Posted 10 years ago
I was rummaging through a huge, eclectic junk yard when I found a dark shed and couldn’t resist having a look inside. I found piles of old 78’s stacked into Gaudiesque pillars, no covers, just record against record. Instantly, I was attracted to these strange and forgotten objects. 78’s have an all most sci-fi feel about them, disks that contain voices and sounds from distant times.
I practice in the field of pyrography (burning images) and handmade natural pigments (mostly works on paper), so my initial thought was to burn patterns onto the surface of the records. After five seconds of burning I was reeling from the fumes and I realised that burning wasn’t going to work. Then I thought about cutting out sections of the records to reveal negative space. Music is released from silence, you only have to look to the masters of classical music to realise the power of silence and that without silence there is no music.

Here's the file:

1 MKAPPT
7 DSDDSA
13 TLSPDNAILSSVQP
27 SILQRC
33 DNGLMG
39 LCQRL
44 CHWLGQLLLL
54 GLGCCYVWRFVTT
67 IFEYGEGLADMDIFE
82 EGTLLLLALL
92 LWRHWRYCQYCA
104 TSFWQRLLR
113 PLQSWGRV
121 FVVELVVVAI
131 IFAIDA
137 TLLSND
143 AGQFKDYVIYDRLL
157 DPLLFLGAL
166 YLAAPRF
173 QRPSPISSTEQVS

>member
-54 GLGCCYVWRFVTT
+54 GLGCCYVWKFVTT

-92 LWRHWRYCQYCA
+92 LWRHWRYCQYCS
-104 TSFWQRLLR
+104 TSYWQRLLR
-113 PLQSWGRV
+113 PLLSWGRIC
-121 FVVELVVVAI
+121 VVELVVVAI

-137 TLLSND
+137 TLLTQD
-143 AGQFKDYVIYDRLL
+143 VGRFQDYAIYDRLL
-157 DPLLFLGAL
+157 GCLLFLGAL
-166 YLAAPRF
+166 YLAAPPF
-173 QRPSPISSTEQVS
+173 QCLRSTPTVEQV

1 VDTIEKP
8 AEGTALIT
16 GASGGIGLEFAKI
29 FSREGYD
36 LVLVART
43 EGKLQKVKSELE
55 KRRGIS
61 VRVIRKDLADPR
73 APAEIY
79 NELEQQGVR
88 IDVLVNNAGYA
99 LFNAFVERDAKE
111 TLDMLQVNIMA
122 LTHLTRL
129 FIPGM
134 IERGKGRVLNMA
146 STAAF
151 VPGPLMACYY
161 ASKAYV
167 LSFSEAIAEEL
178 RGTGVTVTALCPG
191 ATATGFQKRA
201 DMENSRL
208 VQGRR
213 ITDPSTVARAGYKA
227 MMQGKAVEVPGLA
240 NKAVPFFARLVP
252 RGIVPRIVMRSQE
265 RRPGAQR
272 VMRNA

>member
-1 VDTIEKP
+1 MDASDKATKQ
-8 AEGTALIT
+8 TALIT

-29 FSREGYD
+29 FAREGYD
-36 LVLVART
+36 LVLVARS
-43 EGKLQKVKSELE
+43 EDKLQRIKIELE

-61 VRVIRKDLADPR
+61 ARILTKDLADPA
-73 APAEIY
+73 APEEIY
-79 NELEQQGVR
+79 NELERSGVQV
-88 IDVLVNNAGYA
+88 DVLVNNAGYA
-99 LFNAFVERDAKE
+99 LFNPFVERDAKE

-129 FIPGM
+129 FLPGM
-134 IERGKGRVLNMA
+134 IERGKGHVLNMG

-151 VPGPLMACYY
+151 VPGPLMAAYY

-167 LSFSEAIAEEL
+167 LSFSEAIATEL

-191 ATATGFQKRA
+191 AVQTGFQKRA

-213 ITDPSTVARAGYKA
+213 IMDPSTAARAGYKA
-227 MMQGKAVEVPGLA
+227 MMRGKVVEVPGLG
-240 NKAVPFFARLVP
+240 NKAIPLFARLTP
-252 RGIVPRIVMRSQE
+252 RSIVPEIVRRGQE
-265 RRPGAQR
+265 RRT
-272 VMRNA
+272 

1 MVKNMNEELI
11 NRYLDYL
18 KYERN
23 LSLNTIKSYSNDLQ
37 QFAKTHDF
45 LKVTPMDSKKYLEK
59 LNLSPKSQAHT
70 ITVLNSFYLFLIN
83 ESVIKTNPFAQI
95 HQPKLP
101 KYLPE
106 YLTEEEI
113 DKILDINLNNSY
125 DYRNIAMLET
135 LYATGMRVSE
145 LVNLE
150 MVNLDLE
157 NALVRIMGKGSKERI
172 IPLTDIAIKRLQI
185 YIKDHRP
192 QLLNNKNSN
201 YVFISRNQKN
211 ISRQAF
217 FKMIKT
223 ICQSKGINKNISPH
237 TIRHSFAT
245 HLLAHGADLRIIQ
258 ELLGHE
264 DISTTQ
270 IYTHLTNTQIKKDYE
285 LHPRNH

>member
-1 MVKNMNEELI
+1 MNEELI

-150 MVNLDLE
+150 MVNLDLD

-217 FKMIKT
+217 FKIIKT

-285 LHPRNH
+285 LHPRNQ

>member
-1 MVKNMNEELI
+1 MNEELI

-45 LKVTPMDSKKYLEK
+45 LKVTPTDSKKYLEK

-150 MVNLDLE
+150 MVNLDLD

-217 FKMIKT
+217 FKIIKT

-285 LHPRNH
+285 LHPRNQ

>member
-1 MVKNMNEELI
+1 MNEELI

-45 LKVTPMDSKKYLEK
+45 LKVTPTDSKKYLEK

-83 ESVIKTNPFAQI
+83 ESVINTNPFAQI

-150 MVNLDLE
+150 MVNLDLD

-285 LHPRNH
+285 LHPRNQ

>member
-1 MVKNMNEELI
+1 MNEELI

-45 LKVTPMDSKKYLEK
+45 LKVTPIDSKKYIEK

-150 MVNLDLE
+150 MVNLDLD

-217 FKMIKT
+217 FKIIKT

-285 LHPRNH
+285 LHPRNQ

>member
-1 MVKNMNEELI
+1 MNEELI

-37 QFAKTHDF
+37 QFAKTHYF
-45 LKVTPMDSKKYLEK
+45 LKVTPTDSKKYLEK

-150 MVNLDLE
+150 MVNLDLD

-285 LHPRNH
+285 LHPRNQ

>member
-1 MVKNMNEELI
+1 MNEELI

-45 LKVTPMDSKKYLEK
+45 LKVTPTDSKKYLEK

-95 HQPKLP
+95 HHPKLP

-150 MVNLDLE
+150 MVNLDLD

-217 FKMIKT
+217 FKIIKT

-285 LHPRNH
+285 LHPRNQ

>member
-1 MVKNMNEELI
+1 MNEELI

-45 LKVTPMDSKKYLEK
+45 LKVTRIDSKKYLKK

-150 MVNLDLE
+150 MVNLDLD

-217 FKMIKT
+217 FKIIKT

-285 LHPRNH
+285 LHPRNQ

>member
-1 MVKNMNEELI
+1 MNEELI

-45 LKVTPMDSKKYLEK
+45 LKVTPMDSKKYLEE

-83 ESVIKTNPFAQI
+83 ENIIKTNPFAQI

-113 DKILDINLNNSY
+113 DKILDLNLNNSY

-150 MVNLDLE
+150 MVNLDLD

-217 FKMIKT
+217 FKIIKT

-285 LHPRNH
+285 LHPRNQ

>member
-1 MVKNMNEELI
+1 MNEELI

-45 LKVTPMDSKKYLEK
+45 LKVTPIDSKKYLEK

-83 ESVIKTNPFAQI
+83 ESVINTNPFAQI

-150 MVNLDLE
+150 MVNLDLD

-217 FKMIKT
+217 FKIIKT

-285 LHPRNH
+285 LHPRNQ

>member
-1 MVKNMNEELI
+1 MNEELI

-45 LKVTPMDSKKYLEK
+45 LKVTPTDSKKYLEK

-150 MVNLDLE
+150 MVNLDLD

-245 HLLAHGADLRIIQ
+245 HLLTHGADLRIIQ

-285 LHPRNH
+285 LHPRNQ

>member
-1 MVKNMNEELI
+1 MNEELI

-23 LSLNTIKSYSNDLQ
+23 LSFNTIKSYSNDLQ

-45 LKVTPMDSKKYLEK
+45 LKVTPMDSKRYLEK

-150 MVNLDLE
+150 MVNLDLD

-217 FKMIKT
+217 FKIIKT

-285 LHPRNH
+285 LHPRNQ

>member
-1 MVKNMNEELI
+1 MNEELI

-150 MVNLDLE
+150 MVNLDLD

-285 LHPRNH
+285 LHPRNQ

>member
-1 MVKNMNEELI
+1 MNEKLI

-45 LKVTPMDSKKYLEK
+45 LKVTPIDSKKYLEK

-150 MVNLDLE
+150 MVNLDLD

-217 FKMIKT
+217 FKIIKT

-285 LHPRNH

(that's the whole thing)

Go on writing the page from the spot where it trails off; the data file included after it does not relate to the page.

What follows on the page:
Information is continuously morphing and changing through loss and gain, be it for better or worse. My aim with carving records is not to impose myself or my art on these beautiful objects, but rather to reflect the importance of nothingness, loss and deterioration. I try to make the empty space more pleasing than what is left, what is left I hope reflects the morphing and deteriorating quality of life and our endeavor to harness permanence.
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